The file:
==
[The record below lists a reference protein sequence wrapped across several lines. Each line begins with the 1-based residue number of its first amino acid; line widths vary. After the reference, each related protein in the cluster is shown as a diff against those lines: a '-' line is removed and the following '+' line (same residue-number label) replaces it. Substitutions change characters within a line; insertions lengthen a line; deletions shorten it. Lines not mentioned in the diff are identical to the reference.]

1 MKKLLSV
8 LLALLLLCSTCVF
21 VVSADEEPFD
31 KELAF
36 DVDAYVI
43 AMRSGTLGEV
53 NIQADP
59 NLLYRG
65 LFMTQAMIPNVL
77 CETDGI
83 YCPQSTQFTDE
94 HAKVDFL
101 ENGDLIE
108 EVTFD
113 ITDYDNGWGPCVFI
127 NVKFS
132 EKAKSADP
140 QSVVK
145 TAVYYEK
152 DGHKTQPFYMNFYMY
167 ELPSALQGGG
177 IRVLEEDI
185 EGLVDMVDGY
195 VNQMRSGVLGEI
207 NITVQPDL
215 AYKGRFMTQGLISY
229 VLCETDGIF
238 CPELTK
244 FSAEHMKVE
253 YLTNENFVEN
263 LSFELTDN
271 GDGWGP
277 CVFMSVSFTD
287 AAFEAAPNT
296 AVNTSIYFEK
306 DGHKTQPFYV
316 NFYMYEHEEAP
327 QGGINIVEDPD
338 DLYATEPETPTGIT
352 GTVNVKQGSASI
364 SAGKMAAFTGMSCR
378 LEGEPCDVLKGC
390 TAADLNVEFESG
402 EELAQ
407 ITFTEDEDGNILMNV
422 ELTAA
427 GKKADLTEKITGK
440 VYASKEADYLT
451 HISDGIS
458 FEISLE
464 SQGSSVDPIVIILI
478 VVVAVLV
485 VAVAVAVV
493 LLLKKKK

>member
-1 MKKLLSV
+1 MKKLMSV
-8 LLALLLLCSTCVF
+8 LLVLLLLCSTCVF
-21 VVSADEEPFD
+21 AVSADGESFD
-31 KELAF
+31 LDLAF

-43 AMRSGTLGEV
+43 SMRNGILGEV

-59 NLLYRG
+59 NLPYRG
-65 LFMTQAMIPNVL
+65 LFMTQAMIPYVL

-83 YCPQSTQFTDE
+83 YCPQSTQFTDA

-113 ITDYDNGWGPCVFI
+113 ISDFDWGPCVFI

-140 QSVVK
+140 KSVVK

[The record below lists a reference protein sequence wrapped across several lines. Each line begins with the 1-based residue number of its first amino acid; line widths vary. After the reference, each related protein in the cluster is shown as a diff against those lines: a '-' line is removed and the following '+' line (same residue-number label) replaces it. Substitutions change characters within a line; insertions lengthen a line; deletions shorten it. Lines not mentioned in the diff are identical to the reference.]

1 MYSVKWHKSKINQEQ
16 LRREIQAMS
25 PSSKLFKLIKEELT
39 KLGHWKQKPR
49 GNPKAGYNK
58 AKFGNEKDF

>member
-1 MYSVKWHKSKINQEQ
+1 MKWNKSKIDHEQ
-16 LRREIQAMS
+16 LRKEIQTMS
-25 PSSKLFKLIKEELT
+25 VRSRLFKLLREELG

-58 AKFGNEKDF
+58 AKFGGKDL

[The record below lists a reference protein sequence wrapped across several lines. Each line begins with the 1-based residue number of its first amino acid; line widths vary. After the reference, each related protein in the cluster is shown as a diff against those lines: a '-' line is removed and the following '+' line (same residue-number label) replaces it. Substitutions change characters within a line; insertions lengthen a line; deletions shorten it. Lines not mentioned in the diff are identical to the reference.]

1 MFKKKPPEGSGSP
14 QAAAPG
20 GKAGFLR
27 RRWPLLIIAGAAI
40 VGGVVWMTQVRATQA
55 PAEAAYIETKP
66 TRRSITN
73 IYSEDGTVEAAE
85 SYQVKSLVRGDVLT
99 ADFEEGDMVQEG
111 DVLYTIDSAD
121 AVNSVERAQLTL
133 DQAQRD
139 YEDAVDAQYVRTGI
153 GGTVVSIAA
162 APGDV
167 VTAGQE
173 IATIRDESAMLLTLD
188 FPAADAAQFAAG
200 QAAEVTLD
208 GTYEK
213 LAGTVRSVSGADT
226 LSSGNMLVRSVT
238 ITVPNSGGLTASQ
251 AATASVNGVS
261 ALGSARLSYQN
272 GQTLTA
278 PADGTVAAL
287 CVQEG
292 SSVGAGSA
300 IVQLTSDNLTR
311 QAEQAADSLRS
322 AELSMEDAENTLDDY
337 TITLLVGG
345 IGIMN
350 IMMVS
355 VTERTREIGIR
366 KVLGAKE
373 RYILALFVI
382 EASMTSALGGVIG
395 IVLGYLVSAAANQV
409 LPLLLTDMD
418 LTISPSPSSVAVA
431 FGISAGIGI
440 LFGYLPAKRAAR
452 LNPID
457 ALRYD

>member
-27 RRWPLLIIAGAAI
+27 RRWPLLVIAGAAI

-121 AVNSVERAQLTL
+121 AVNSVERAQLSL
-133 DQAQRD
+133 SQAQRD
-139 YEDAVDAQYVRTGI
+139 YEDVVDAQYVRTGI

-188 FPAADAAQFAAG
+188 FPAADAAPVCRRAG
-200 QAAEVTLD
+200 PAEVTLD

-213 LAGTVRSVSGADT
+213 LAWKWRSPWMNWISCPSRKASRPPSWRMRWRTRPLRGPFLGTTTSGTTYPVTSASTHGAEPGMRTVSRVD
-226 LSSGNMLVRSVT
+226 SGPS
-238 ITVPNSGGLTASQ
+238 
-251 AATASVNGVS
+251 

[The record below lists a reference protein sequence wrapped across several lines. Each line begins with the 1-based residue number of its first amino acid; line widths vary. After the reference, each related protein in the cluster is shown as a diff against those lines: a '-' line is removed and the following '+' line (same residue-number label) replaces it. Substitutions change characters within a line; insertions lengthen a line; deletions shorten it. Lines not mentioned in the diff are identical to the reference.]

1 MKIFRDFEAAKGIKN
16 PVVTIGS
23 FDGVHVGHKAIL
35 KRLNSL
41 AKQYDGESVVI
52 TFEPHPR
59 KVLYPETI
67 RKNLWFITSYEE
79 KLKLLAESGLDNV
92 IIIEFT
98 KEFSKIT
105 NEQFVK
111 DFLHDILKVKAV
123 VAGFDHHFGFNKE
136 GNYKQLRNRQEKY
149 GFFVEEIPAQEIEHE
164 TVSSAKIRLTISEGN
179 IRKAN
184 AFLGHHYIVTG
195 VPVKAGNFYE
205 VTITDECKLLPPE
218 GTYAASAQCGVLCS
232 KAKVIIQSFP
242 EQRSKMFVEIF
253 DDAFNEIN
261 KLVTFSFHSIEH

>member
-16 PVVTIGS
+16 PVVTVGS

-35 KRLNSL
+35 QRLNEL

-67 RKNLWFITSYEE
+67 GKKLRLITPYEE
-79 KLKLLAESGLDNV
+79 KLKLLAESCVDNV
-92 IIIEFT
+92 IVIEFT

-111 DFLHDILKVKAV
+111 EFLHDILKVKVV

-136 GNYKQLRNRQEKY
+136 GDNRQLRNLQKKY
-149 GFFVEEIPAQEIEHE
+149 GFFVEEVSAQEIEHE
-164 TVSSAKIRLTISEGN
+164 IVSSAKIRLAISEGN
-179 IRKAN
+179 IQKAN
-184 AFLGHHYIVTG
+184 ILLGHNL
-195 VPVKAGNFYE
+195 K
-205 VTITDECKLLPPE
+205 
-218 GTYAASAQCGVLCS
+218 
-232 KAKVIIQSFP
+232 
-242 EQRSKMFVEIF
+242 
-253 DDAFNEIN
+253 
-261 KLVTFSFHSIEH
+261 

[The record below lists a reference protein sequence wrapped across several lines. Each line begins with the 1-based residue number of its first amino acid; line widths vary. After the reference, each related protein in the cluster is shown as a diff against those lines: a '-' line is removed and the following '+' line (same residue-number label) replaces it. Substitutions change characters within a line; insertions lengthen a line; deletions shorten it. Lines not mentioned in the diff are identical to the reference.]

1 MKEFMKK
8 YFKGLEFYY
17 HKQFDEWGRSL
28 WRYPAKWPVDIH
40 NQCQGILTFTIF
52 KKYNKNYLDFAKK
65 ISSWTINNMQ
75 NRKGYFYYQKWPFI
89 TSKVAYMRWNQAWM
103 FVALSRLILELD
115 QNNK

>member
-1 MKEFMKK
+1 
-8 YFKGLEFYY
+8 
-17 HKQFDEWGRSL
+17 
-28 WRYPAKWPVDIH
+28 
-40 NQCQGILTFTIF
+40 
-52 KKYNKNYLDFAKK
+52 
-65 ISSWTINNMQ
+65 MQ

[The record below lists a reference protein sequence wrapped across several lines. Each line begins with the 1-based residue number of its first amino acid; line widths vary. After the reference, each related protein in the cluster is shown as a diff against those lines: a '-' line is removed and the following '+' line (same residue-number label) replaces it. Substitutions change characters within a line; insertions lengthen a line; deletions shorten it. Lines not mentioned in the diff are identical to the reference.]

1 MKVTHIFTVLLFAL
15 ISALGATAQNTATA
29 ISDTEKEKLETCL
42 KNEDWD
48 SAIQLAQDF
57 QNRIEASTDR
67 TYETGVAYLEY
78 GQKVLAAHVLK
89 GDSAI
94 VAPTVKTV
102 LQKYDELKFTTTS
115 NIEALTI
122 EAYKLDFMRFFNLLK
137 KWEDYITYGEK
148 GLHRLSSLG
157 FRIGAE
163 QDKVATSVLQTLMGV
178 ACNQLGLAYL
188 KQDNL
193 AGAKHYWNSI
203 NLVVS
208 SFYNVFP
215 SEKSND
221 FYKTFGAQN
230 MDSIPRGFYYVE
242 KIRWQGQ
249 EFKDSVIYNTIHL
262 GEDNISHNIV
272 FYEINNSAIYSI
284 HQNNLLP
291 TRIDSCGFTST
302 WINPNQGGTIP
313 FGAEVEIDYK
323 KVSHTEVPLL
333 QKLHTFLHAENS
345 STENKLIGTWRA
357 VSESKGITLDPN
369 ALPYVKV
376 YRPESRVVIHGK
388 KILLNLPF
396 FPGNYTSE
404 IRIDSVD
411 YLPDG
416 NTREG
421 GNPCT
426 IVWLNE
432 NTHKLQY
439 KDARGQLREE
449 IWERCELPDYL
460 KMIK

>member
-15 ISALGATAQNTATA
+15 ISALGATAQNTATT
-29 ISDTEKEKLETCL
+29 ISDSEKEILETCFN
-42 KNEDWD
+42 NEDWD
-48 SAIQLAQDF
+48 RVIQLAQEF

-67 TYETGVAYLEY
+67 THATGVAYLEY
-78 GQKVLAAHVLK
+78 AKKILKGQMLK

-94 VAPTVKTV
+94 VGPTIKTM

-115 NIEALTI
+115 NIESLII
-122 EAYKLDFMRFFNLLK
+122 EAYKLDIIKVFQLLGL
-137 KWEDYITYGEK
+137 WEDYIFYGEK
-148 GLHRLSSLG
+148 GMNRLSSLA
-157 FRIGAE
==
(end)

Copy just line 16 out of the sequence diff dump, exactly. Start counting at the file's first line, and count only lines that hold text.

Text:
113 ITDYDNGWGPCVFI